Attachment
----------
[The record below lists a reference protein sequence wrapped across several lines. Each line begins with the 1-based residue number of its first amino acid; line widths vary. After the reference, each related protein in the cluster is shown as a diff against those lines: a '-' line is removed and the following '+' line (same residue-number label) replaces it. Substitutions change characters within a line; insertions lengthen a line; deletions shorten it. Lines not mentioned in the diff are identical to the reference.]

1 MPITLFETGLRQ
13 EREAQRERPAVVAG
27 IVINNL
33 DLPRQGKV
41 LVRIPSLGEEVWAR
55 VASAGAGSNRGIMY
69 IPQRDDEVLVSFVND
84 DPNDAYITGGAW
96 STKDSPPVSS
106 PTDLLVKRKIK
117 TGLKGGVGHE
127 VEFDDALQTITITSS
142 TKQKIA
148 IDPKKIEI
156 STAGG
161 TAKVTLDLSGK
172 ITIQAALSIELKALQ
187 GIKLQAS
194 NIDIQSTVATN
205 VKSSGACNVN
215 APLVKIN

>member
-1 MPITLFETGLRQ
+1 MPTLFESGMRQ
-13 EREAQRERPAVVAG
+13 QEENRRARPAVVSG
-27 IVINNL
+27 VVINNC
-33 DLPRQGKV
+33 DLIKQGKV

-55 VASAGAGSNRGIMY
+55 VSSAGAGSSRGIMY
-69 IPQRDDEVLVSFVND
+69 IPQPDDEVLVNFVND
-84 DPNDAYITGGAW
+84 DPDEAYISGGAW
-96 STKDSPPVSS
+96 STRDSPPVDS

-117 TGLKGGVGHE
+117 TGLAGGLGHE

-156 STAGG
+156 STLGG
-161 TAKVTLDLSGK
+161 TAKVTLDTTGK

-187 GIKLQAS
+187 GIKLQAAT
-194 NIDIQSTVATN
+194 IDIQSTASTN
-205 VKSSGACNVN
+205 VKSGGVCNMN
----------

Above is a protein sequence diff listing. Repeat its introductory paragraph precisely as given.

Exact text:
[The record below lists a reference protein sequence wrapped across several lines. Each line begins with the 1-based residue number of its first amino acid; line widths vary. After the reference, each related protein in the cluster is shown as a diff against those lines: a '-' line is removed and the following '+' line (same residue-number label) replaces it. Substitutions change characters within a line; insertions lengthen a line; deletions shorten it. Lines not mentioned in the diff are identical to the reference.]